Most wine lovers have heard the phrase: “all champagne is sparkling, but not every sparkling is champagne”. But, after all, what differentiates the sparkling wine made in Champagne, France, from other examples in the world? Legend has it that in the 17th century, Dom Perignon, a benedictine monk, would have found some bottles “defective with foam”, and accidentally discovered the style. In fact, it was in this region that the process of two fermentations was developed, the first called alcoholic fermentation to produce the base wine and the second for making the foam in the bottle, the same that will be delivered to the customer. This method is known as “traditional” or champenoise, and typically the average time to complete production is 2 years. Added to this technique, the Champagne region has unique characteristics, impossible to be reproduced in other parts of the world, such as: cold climate, little more than 600 mm of rain per year, calcareous soil with excellent drainage, strict rules imposed by the Interprofessional Council of Champagne Wines (CIVC). All of this guarantees a very high quality for your wines. The main grapes are (white) Chardonnay and Pinot Noir and Pinot Meunier (reds).
Of course there are other high quality sparkling wines being produced in other regions of the world that deserve to be known as Franciacorta (Italy), Cava (Spain), Cape Classique (South Africa) Cremant de Bourgogne (France), all produced with the same method as Champagne. I need to mention the “tank method” or Chamat, where the second fermentation of the sparkling wine takes place in large stainless steel tanks at a controlled temperature and the wine is filled under pressure. Used for less complex sparkling wines and are ready in a short time, about 3 months. We have good labels in Brazil, Pinto Bandeira, Vale dos Vinhedos and Campanha Gaúcha in Rio Grande do Sul and Planalto Catarinense.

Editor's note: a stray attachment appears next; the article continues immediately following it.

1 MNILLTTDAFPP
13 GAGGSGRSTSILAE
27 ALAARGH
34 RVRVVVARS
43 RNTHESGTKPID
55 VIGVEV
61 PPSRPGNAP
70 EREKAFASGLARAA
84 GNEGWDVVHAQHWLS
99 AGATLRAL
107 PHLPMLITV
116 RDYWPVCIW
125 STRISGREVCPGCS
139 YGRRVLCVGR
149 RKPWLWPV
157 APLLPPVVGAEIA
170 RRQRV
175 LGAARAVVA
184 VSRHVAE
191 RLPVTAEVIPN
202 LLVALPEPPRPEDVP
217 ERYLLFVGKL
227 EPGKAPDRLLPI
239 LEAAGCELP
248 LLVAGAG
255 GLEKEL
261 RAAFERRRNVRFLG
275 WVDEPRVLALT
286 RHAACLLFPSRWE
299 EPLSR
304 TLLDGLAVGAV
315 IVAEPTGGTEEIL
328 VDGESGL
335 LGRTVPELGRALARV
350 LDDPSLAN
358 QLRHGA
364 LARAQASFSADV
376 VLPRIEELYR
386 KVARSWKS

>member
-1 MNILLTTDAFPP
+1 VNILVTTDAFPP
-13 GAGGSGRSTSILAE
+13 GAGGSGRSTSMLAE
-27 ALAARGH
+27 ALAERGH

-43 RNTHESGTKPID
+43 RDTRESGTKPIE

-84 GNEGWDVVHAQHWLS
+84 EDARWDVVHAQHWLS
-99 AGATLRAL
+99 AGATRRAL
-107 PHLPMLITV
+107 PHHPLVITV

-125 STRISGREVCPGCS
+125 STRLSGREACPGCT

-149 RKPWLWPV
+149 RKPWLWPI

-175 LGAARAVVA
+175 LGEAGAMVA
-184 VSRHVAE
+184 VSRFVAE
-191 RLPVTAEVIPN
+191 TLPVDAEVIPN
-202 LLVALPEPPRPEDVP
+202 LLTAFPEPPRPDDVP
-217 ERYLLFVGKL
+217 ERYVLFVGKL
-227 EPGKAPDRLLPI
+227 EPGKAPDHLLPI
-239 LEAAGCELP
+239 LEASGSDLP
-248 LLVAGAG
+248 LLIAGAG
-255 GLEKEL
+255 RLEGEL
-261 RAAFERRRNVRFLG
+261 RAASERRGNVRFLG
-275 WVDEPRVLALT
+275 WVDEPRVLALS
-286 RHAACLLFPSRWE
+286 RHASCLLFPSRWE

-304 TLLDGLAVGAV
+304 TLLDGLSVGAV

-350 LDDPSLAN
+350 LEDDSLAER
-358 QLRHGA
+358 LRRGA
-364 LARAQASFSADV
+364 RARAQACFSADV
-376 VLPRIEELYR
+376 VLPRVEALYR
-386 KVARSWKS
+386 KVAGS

These bottles can be found in the best enotecas in Brazil and in the world with great ease. A good party always starts with sparkling wine, but this wine can and should be on the table in other more common occasions. Great company for soft cheeses such as camembert and brie, green salad with crutons and goat cheese, carpaccio, white meats such as veal tonnato. For champagnes with more structure, a beautiful lobster with butter sauce is special. Health!